Tiny and Penny-dog waved to Mother-the-Moon as she floated high into the coal-black sky, sending streaks of silvery light across the night ceiling.
“Let’s go for a midnight stroll,” said Tiny, “we can visit Mother-the-Moon!”
Penny-dog gave a twirl; she was always ready for a walk.
But as Tiny and Penny-dog turned onto Orange Blossom Lane, they fell into a pocket of shadows, and Tiny felt a shiver shoot down her spine. The air felt heavy, the silence deafening, and a pair of glowing eyes pierced through the darkness. They were not alone.
Two eyes turned into six, then eight, then twelve. Something hissed; someone growled.
Penny-dog’s ears fell back, and her eyes grew large. She could bear it no longer. “Go away,” she yelped into the darkness. “Nobody wants you here!”
In that moment, the clouds parted, and Mother-the Moon’s face flooded the clearing with light.
Tiny stifled a scream—they were surrounded by weasels, rats, snakes, and fisher-cats. There were no cute and cuddly creatures here—only the ugly, the snaggletoothed, the slobbering, and the unloved.
Mother-the-Moon hovered overhead, and stroked Penny-dog’s face with a strand of moonlight. “My dear Penny-dog, be kind. You are loved. Find a place in your heart for those less fortunate.”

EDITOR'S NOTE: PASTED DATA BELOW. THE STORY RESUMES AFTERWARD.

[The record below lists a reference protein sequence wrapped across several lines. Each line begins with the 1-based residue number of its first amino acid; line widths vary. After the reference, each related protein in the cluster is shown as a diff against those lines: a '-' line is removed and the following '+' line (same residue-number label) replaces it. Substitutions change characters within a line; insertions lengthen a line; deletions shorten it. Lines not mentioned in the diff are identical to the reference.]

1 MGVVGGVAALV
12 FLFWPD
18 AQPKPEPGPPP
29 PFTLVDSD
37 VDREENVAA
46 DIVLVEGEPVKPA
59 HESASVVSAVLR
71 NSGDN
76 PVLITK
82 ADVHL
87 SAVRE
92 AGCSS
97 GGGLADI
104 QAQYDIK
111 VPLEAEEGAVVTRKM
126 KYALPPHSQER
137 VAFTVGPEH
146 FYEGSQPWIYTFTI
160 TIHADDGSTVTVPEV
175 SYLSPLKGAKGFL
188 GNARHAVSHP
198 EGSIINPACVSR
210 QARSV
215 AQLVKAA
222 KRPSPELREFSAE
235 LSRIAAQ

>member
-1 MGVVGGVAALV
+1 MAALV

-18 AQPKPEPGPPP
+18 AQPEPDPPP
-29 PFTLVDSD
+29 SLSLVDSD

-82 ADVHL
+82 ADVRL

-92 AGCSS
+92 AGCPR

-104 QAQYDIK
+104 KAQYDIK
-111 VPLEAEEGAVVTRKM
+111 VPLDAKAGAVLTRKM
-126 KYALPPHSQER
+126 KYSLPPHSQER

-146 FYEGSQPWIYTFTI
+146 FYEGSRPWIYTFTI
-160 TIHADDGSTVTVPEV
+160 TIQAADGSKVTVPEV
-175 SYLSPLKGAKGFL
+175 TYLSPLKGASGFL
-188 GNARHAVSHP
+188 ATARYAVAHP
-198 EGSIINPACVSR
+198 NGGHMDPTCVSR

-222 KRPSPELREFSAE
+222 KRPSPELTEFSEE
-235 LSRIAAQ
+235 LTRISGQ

Penny-dog bowed her head in shame, and Mother-the-Moon’s voice softened. “All of these beings are my moon-children. You and Tiny too. You all have a place here.”
At once the creatures parted, and Tiny padded into the silent crowd, with Penny-dog following closely behind.
Tiny took a deep breath, and looked at each of the animals in the eye. She started to notice new things. Some creatures were trembling, others looked unhappy, and many looked like they needed a friend.
Tiny felt a wave of guilt wash over her. “I’m sorry,” she stuttered. “Welcome, friends.”
The animals grunted, shrugged, and one by one, melted into the shadows.
Tiny placed an arm around her best friend’s neck, and gave her a squeeze. “Let’s go, Penny-dog. I’ll tell you a story on the way back.”
As Mother-the-Moon turned to leave, she gave a last wave, and sent down a moonbeam to light the way home.